As summer starts to wane it’s time to preserve the harvest, and drying peppers is part of the process. Our guajillo chili peppers (really marisol when fresh, guajillo when dried) are turning red so we’ve pulled out our solar food dryer to make some magic.
Guajillo peppers are one of the three chilis used in making mole sauce, but is also used to make harissa, and can be substituted for ancho powder in recipes. Side note: it’s also a landrace variety – cool! We’re going to dry them for use in spicy dishes through winter. We’ll freeze some while fresh in the green stage, just for giggles.
Whether you have an indoor electric food dehydrator or an outdoor solar method, the process is the same. Timing is the only difference. Our solar dryer uses convection so it dries more quickly than indoor electric models. That said, a cloudy day can slow down the process.
Step 1: wash and thoroughly dry your peppers.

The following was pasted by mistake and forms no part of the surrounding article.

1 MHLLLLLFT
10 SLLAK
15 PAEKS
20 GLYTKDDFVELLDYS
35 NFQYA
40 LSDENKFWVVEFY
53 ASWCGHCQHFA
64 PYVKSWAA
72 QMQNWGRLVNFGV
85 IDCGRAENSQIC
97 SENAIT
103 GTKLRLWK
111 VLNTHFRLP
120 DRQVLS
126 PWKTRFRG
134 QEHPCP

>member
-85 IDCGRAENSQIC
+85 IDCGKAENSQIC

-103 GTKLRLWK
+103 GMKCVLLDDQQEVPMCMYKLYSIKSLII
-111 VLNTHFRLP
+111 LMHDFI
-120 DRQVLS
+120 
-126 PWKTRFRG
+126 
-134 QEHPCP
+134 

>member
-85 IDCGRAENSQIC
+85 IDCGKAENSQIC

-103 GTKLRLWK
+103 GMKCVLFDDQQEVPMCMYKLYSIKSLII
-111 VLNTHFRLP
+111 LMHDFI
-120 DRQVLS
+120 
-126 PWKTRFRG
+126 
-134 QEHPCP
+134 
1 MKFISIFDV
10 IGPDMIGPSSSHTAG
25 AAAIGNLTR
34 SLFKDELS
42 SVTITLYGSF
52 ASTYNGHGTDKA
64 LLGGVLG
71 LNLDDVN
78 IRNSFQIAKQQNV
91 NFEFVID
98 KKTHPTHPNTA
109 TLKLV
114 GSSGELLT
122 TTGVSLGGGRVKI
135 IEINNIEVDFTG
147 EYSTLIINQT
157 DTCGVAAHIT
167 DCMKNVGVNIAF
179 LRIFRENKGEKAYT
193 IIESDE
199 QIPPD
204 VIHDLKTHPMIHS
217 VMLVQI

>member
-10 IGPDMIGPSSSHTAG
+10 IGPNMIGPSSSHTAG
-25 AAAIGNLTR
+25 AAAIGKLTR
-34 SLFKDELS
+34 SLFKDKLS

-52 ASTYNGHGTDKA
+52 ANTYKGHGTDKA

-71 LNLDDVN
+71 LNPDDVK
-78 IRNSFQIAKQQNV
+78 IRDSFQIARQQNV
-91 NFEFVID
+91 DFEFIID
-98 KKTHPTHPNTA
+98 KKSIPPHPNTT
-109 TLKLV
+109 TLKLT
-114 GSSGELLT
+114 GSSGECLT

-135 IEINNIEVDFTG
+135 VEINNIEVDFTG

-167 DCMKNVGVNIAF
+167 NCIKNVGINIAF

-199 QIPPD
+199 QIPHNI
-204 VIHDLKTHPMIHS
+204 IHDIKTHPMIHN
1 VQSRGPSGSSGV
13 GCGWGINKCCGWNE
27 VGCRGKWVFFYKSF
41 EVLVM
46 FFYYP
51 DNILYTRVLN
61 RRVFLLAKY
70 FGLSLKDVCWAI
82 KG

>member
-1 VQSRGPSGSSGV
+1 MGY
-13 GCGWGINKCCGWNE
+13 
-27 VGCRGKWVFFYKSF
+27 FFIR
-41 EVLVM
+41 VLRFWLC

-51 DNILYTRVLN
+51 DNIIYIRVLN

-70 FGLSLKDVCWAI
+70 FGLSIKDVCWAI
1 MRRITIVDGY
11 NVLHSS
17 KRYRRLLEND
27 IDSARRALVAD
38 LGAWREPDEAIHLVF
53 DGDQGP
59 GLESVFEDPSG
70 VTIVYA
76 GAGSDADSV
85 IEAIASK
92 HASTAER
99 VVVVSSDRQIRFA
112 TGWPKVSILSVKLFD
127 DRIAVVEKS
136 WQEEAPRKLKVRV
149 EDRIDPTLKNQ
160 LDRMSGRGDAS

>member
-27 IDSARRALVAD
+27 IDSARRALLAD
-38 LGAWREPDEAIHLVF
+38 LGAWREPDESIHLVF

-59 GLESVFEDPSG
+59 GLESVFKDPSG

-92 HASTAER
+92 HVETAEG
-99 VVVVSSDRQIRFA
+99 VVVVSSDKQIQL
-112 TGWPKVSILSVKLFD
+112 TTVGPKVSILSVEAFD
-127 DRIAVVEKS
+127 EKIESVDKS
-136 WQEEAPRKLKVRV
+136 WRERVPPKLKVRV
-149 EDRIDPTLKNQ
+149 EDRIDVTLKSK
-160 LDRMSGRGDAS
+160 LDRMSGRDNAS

Step 2: arrange them on a screen for drying.
Step 3: Wait.
Peppers can take anywhere from 8 hours to a couple days to dry depending on your method. Test them every once in a while to see if they are done. How do you know they are completely dried?
They should be light as a feather and rattle on the inside when done. They should also not spring back to the touch at all, but rather crack or shatter if pushed too hard.
Store your dried peppers in a plastic bag or glass jar for later use. You can use this technique for any pepper, either whole of sliced. Sliced peppers will dry more quickly than whole, but you’ll lose the seeds in the process. You can dry those separately on the counter and add them back in to the mix to grind into powder afterward.
You can find instructions to build your own solar food dryer in Gardening for Geeks.
See other posts about dehydrating your summer harvest:
Make your own chili powder here.
Make fruit leather – we just did!
Keep your summer harvest going through winter with dehydrating and other techniques. Stay tuned for more ways to store your harvest.